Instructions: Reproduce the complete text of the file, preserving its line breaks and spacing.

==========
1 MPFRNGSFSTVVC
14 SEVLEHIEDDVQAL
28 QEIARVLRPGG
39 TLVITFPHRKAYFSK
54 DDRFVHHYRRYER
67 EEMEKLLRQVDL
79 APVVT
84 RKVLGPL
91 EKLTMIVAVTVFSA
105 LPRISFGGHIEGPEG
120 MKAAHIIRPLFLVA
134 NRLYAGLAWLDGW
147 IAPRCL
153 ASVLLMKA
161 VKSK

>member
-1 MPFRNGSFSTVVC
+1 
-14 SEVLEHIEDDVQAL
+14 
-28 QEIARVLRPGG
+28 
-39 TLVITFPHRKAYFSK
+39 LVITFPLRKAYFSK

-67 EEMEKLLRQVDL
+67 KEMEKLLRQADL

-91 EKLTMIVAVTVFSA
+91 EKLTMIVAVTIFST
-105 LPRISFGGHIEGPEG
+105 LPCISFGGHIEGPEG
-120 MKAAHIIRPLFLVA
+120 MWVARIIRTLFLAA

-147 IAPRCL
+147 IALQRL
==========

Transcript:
1 MPFRNGSFSTVVC
14 SEVLEHIEDDVQAL
28 QEIARVLRPGG
39 TLVITFPHRKAYFSK
54 DDRFVHHYRRYER
67 EEMEKLLRQVDL
79 APVVT
84 RKVLGPL
91 EKLTMIVAVTVFSA
105 LPRISFGGHIEGPEG
120 MKAAHIIRPLFLVA
134 NRLYAGLAWLDGW
147 IAPRCL
153 ASVLLMKA
161 VKSK

>member
-1 MPFRNGSFSTVVC
+1 
-14 SEVLEHIEDDVQAL
+14 
-28 QEIARVLRPGG
+28 
-39 TLVITFPHRKAYFSK
+39 LVITFPLRKAYFSK

-67 EEMEKLLRQVDL
+67 KEMEKLLRQADL

-91 EKLTMIVAVTVFSA
+91 EKLTMIVAVTIFST
-105 LPRISFGGHIEGPEG
+105 LPCISFGGHIEGPEG
-120 MKAAHIIRPLFLVA
+120 MWVARIIRTLFLAA

-147 IAPRCL
+147 IALQRL